The CW’s superhero slate hits the ground running on Tuesday, Oct. 4, when The Flash reveals its strange new world, followed by the returns of Arrow (on Wednesday), Supergirl (Monday, Oct. 10) and Legends of Tomorrow (Thursday, Oct. 13).
Since the comic books-based quartet — to a greater degree than ever (punctuated by the upcoming four-way crossover) — share a universe (if not an Earth), here’s a side-by-side(-by-side-by-side) review of their premieres, in the order they air.
THE FLASH | Not surprisingly, The CW’s super lineup puts its bets foot forward with The Flash‘s Season 3 premiere, which straight away explores the ramifications of Barry traveling back in time to stop Reverse-Flash from killing his mother. As Grant Gustin foretold, this is a curated spin on the famous Flashpoint storyline — meaning, Barry is not aghast to realize what he hath wrought, but rather is quite OK with it. As Barry gloats to Eobard Thawne (played with the right amount of comic book-style flourish by Matt Letscher), he now has it all, with his mom alive and Dad never imprisoned, while a new, don’t-call-me-Kid Flash bears the burden of keeping baddies at bay. There’s only the matter of Barry having never gotten close (let alone close) with Iris West, but that sets the stage for sparkling scenes (as well as surprises that delight), thanks to the chemistry between Gustin and Candice Patton.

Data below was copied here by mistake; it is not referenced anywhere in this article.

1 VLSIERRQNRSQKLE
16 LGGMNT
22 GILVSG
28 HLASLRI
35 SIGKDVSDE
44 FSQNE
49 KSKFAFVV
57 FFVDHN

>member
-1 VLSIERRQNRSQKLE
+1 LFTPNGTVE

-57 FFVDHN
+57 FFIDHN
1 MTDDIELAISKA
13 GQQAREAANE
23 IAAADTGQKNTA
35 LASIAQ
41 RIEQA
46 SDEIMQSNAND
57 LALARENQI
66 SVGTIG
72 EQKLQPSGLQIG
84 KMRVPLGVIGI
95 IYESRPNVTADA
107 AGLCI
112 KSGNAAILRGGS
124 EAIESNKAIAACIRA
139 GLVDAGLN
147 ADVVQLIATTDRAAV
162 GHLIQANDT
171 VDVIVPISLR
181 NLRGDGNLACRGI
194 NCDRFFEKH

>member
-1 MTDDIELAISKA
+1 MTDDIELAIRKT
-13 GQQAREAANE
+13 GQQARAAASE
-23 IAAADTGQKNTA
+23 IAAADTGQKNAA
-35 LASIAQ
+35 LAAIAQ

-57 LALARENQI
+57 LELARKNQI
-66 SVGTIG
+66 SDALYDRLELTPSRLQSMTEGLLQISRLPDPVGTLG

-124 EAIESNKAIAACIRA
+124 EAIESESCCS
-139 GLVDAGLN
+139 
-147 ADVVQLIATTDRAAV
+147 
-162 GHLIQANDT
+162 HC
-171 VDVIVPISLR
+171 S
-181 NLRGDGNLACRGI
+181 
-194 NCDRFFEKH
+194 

Of course, all is not really right in Barry’s new world, he comes to discover, and that ignites the engine that drives the rest of the opener — and introduces us to the slightly (or majorly) altered incarnations of other familiar faces (Danielle Panabaker has never been more charming). As anticipated since Flashpoint was hinted at in the finale, The Flash‘s return is a tremendous amount of timeline-tweaking fun, though the premiere closes with a gut-punch of a twist.
ARROW | Whereas The Flash is light on its feet, Arrow is back with — thankfully — what promises to be one of its more grounded, grittier seasons ever. There has been no convenient reuniting of the team during the off-season; rather, Diggle is back in soldier mode in Chechnya, while Thea is thrilled to have shed her bloodlust once and for all, now working as chief of staff to “Mayor Handsome” (as the papers dub him). Yes, Oliver misses the bull’s-eye as a politician, burning the candle at both ends as he is (and going solo on the nighttime streets at that). Running comms, Felicity is still is his ear (if nowhere close to his bed) and pushing for staff additions in the form of some independent vigilantes she has scouted.
Green Arrow would be wise to sign off on some new sidekicks and quick, seeing as the Quentin Lance-less SCPD has been overrun by dirty cops, while new menaces now loom in the form of gangster Tobias Church (played by The Walking Dead‘s Chad L. Coleman with a gravelly and intimidating Zoom-like voice) and an extremely dark archer.
Perhaps the best news is that the fifth and final round of flashbacks are, one could argue, as compelling as the current-day narrative, as Oliver locks horns with Anatoly Knyazev and the Russian Bratva, looking to make good on his promise to… hmm, I want to say “Taiana”? (You know, the girl from the island.) Stephen Amell spent much of the summer trumpeting a return to OMG stunt sequences and brutal brawling, and he would seem to be spot-on in that exciting assessment.